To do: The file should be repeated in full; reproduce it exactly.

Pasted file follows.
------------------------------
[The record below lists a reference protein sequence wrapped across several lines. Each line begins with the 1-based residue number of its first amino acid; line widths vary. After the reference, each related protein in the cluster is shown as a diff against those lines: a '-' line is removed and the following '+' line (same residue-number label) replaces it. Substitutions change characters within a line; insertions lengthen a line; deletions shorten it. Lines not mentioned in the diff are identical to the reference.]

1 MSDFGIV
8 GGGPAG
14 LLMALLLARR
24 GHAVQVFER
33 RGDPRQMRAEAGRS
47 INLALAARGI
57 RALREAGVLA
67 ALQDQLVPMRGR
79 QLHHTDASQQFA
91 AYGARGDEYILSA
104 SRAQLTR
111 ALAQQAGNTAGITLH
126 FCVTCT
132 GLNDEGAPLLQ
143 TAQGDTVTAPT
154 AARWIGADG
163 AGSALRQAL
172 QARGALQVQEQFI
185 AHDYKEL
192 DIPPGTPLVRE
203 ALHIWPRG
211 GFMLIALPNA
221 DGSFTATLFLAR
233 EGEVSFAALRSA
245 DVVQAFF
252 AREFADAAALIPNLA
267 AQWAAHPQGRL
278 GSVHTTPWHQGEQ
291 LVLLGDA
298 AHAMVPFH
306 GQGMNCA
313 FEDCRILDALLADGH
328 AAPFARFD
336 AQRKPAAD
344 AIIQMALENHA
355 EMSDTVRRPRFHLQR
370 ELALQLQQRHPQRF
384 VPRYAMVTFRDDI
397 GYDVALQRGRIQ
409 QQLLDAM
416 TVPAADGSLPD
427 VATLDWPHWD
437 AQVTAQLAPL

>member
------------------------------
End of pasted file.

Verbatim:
[The record below lists a reference protein sequence wrapped across several lines. Each line begins with the 1-based residue number of its first amino acid; line widths vary. After the reference, each related protein in the cluster is shown as a diff against those lines: a '-' line is removed and the following '+' line (same residue-number label) replaces it. Substitutions change characters within a line; insertions lengthen a line; deletions shorten it. Lines not mentioned in the diff are identical to the reference.]

1 MSDFGIV
8 GGGPAG
14 LLMALLLARR
24 GHAVQVFER
33 RGDPRQMRAEAGRS
47 INLALAARGI
57 RALREAGVLA
67 ALQDQLVPMRGR
79 QLHHTDASQQFA
91 AYGARGDEYILSA
104 SRAQLTR
111 ALAQQAGNTAGITLH
126 FCVTCT
132 GLNDEGAPLLQ
143 TAQGDTVTAPT
154 AARWIGADG
163 AGSALRQAL
172 QARGALQVQEQFI
185 AHDYKEL
192 DIPPGTPLVRE
203 ALHIWPRG
211 GFMLIALPNA
221 DGSFTATLFLAR
233 EGEVSFAALRSA
245 DVVQAFF
252 AREFADAAALIPNLA
267 AQWAAHPQGRL
278 GSVHTTPWHQGEQ
291 LVLLGDA
298 AHAMVPFH
306 GQGMNCA
313 FEDCRILDALLADGH
328 AAPFARFD
336 AQRKPAAD
344 AIIQMALENHA
355 EMSDTVRRPRFHLQR
370 ELALQLQQRHPQRF
384 VPRYAMVTFRDDI
397 GYDVALQRGRIQ
409 QQLLDAM
416 TVPAADGSLPD
427 VATLDWPHWD
437 AQVTAQLAPL

>member